Afghanistan faces a difficult spring in terms of security as the so-called “fighting season” with the Taliban begins, Afghan President Ashraf Ghani said earlier today, adding that Pakistan was “pushing a major series of global terrorist networks onto” war ravaged country.
“The winter has been extraordinarily difficult. And barring major breakthroughs in the region, spring will be difficult,” he told a press briefing at the presidential palace, several hours before leaving on a four-day official visit to the United States.
Ghani, who came to power in September, said he had not asked for any specific aid from the United States nor any changes to planned troop withdrawals.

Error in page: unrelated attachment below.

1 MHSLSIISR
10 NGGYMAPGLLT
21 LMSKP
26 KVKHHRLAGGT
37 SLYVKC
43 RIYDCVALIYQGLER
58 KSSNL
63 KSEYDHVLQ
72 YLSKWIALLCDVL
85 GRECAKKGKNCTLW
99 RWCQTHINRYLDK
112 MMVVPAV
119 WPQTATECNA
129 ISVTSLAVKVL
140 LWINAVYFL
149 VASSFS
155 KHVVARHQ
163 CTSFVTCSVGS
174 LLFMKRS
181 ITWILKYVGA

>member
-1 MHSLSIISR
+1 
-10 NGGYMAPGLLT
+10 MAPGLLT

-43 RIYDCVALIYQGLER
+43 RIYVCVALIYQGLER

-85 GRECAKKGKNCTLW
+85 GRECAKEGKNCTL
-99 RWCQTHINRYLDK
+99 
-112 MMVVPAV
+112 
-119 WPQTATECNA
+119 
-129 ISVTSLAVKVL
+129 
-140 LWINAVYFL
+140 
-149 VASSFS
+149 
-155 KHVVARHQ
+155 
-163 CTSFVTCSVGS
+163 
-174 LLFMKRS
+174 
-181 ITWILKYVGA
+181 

“What I’ll be explaining to the Congress of the United States is what we’re doing. What we’re underlining is both the nature of the threat and what we’re doing with the existing resources and capabilities,” he said.
Ghani will be travelling to the US along with Chief Executive Officer Dr Abdullah Abdullah. They are due to meet with President Barack Obama at the White House on March 24.
“A partnership is about appreciation of conditions…. You cannot just simply request assistance,” the president added.
The United States was due to reduce its 10,000 troops to 5,500 by December, but that number is expected to be reassessed.
According to Ghani, Pakistan’s military operations in Waziristan and Khyber “are pushing a major series of global terrorist networks onto us”.
But he stressed he considers neighbouring Pakistan a key partner in the peace process, saying success depends on “an enduring peace” with Islamabad.